The Clarendon County courthouse in downtown Manning was completed on January 5, 1910. Clarendon County was formed in 1868, though the district has been redrawn and renamed several times since its days as a parish. The area first belonged to St. Mark Parish in 1757, followed by Camden District in 1769. The district was then named Clarendon County in 1785 before then becoming part of Sumter District (now Sumter County) in 1799. In 1855 the area became Clarendon District, and finally Clarendon County – again – in 1868.
Clarendon County is named for Edward Hyde, Earl of Clarendon, one of the Lords Proprietors. The Lords Proprietors of Carolina consisted of eight men granted land in North America by King Charles II in the mid-seventeenth century to established the colony of Carolina. On the courthouse grounds are a Civil War veterans memorial and two markers honoring Jake Williams and William Burgess, who were both killed in action during World War I.
The Clarendon County Courthouse is listed in the National Register as part of the Manning Commercial Historic District:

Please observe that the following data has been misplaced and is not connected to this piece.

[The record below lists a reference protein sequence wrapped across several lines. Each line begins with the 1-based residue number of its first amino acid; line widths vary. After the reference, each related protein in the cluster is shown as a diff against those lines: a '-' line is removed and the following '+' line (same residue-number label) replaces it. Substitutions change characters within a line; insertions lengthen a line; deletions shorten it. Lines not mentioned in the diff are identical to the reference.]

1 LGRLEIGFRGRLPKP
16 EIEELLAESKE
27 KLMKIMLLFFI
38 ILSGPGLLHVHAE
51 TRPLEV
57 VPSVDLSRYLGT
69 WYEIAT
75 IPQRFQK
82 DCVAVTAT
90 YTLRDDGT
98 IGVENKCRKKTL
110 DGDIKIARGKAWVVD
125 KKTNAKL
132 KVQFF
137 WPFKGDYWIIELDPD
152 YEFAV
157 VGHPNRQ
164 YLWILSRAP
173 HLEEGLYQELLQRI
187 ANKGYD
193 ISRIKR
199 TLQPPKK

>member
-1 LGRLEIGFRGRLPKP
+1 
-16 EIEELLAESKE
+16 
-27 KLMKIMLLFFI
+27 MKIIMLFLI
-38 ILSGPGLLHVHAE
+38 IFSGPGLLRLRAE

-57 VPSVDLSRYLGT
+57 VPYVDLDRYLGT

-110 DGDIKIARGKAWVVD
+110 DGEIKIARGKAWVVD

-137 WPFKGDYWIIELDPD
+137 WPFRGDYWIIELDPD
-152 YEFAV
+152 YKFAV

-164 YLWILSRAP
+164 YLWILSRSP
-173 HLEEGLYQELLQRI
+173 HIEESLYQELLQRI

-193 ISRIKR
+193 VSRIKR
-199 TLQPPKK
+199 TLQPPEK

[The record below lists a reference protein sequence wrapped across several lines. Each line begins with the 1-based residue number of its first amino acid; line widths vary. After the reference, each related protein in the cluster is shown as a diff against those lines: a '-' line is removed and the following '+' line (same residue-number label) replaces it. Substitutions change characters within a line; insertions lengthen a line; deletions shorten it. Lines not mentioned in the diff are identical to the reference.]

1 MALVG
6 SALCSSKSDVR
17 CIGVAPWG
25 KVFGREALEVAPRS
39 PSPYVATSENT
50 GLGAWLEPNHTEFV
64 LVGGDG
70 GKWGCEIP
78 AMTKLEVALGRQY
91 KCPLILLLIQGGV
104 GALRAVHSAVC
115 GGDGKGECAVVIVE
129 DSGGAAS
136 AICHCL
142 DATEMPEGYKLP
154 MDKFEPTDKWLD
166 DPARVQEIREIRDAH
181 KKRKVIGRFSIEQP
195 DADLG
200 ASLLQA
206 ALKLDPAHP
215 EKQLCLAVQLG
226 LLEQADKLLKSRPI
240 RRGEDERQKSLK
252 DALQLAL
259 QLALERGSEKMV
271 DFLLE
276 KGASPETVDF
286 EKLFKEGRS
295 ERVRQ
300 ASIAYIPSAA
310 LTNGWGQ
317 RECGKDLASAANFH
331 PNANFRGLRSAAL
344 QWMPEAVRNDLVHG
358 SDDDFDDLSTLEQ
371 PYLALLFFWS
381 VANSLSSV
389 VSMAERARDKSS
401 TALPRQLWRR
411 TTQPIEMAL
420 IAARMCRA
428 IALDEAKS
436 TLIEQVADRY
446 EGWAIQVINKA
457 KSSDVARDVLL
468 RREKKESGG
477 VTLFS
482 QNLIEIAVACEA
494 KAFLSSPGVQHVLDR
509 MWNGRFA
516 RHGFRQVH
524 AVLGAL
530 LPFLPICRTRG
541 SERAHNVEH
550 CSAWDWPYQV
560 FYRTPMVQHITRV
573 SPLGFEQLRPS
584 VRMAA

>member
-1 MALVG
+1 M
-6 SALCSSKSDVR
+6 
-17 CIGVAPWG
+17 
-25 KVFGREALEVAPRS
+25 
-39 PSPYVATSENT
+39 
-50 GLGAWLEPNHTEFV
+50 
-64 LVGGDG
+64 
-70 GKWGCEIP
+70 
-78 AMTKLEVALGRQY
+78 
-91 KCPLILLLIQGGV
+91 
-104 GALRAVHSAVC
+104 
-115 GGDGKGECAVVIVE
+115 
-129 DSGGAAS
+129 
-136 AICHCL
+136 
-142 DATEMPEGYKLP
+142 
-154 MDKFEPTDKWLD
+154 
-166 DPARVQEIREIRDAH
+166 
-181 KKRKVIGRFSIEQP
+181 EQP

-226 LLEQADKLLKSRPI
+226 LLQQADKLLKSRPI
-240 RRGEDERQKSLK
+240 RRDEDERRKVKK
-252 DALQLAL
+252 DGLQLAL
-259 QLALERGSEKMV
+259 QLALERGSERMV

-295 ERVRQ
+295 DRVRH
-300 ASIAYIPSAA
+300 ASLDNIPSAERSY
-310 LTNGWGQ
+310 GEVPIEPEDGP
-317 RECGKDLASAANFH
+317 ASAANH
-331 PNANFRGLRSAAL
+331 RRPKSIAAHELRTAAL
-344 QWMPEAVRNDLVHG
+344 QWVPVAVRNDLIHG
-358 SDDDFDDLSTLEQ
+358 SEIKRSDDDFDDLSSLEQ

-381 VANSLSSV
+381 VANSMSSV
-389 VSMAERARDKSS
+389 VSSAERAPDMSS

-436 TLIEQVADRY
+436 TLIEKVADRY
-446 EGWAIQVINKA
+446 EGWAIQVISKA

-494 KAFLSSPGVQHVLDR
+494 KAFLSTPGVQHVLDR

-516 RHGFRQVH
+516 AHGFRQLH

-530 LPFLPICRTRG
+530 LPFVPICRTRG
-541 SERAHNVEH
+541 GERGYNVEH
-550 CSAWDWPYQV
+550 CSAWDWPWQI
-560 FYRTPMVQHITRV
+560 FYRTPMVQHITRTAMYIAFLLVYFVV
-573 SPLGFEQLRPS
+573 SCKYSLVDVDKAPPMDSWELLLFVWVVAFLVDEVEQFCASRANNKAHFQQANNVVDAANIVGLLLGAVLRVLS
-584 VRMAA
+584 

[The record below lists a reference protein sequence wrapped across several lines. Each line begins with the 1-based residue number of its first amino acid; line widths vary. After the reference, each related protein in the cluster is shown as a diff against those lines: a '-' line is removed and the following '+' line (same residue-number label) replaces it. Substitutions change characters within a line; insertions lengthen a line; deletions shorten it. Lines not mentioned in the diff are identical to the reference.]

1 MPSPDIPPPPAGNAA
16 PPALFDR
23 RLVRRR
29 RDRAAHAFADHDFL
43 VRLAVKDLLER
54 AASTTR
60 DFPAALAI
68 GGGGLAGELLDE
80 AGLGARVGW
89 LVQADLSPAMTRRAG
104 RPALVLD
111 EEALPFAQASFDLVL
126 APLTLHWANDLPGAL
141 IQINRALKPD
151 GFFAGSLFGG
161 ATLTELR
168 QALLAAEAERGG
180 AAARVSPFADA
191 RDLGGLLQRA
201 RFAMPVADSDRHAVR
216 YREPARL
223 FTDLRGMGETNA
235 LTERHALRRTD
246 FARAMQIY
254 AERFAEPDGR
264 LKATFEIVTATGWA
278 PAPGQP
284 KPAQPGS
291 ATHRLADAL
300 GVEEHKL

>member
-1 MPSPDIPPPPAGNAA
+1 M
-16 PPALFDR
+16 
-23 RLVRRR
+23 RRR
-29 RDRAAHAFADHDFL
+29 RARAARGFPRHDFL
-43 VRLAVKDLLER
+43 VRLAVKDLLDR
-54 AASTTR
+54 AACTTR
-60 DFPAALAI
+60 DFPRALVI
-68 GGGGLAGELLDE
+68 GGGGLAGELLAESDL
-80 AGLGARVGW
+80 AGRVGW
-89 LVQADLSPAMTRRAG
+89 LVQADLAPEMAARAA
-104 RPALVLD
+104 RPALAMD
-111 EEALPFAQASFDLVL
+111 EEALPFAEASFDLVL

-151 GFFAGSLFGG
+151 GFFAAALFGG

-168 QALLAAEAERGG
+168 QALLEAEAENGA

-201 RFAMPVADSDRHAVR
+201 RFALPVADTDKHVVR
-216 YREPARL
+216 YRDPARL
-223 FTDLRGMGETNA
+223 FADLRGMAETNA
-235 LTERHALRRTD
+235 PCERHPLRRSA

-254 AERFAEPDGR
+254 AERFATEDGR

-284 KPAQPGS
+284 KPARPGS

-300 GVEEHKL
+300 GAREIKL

The Manning Commercial Historic District is significant architecturally as an intact collection of buildings associated with the governmental and commercial growth and development of Manning as the county seat for Clarendon County from ca. 1890 to 1958. The district is also architecturally significant as an example of the commercial development and evolution of a small southern agricultural center during the first half of the twentieth century. As a county seat town, Manning’s downtown is dominated by its 1909 Neo-Classical, red brick courthouse set at the center of a landscaped courthouse square. As with many such towns in the rural Southeast, Manning’s commercial district is characterized by one- and two-part commercial block buildings, many of them brick, that were constructed during the late Victorian and early twentieth century period. One event in particular, the devastating 1915 tornado, resulted in a building boom for Manning in the immediate aftermath of the tornado. Many of the shopfronts associated with these buildings have been modified with the installation of aluminum and glass windows and entrances, but most retain a number of original architectural details that allow the district to reflect a remarkable degree of integrity. Oblique and angled entrances, intriguing decorative cornices and corbeling, and a preponderance of parapeted rooflines give the Manning Commercial Historic District a clear and unmistakable association with the architecture typical of the early twentieth century. Although the cumulative effect of some alterations classifies twelve buildings as non-contributing, forty-six buildings maintain significant architectural integrity and contribute to the historic district’s ability to convey its character from the period of significance.